I have 100mm, 130mm and 160mm APO refractors. For me the 160mm is a noticeable jump over the 130mm and very significant jump over the 100mm. Examples objects are plato’s Craterlets and the trapezium (which should really called the hexagon in the 160mm 😀).

In terms of portability and mounting requirements the 100mm is definitely easier and can be mounted on a light mount such as the az gti. I find the 130mm needs a much sturdier mount which also works very well with 160mm. Part of this is due to the relatively fast f7 ratio  that the 160mm has which results in a shortish tube (100mm) and hence short moment arm.

I’m much less experienced than Mike so I think I’m less able to tease out fine detail in smaller scopes. I need all the help I can get!! I’ve generally found the 160mm not to be much affected by seeing either.

 

Thanks Gav, it’s nice to hear a view that’s a bit more pro big scope (not to suggest any right or wrong views on it). If I may ask, what would you pick if you could only have one in the 130/160mm space?

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1 hour ago, John said:

I've had fair amount of experience comparing my ED120 with 150mm refractors both recently with the ED150 testing and in the past with non-ED 150's that I've owned. The physical size and weight difference between the 120 and the 150 apertures is significant IMHO and, amongst other things, requires a commensurate step up in mounting capability (and cost !). My current viewpoint is that 120mm is a very good size for an ED refractor and if I was looking for a 150 or larger aperture scope now I'd probably look elsewhere than the refractor design. The 150 is on the right.

Thanks John. That’s really helpful. Seeing those two scopes side by side is quite telling, as is your comment about looking for a different design. All replies so far have been super helpful and I can start to see which way I’m leaning. The 150mm in your photo, well, if it was dual mounted with my 72mm pointed up at zenith, one eyepiece would be on the ground and the other up in the sky! Borderline whether I could reach any slow-no controls on the mount too! 😮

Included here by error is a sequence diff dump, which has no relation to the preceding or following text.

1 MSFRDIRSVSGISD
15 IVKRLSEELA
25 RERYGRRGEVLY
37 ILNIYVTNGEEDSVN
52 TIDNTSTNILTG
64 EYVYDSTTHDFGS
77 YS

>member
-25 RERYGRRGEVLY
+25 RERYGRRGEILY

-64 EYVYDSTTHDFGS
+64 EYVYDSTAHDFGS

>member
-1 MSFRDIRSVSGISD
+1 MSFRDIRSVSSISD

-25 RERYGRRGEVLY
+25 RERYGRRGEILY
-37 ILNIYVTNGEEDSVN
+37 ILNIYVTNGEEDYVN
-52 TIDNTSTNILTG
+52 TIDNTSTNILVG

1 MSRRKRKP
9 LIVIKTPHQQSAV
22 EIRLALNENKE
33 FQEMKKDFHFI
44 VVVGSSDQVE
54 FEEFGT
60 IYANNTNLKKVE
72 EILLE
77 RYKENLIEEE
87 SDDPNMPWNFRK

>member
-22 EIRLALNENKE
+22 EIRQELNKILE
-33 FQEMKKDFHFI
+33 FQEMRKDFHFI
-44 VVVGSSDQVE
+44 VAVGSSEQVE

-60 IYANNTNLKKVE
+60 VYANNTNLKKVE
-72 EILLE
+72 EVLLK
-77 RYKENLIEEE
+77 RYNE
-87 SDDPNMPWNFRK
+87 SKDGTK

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5 hours ago, Peter Drew said:

For double stars, lunar and planetary viewing as a main requirement, a 150mm Maksutov would be worth considering. Easier to handle, cheaper by far and nearer to being an APO than any ED refractor. It would fit nicely between your 72ED and the 10" Dob.    😀

I've had several versions of the 120ED and sveral 150mm Maksutovs.  Though I don't disagree with the quailites of the Mak for the these purposes, I would still go for the 120ED any time.  The main reasons being (not particularly in any order), cool down time, shorter focal length of the refractor and contrast which I feel is better in the refractor.  As well as viewing planets( and the Moon) at higher powers, I also like low power wider field views of them when they are near other planets/deep sky objects or the Moon, and a small Saturn in rich field of stars is fabulous.  Also, though a Mak in theory has less colour, I find a planet on axis in the 120ED is effectively colour free and more contrasty.   The Mak is of course shorter than a 120ED, but easier to handle, I don't find this so but it's up to the individual.  

In the end, I suppose I find the 120ED a more versatile instrument with little difference in actual higher power  planetary/lunar detail between the two scopes.  In the end of course, as ever there's not a wrong choice, it's down to the individual.  A nice choice to have to make, a winner either way :smile:

 

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2 hours ago, Size9Hex said:

Thanks Gav, it’s nice to hear a view that’s a bit more pro big scope (not to suggest any right or wrong views on it). If I may ask, what would you pick if you could only have one in the 130/160mm space?

Well I’m trying to thin my scope collection down a bit at the moment so this is a live decision I’m making currently. 

I think the 130 may be the scope that goes.

But a key reason is the 160mm being a quite fast f7 so it’s not too bulky in comparison to my other scopes as shown below...

 

D7A8C541-3DF9-48C6-A240-6877617B51FD.jpeg

F1FAFC50-5CF9-48A8-9F58-C43B14FA3D15.jpeg

Edited by GavStar
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Thanks @GavStar. I may need to show that photo to the boss. “At least I’m not asking for this many!” 😀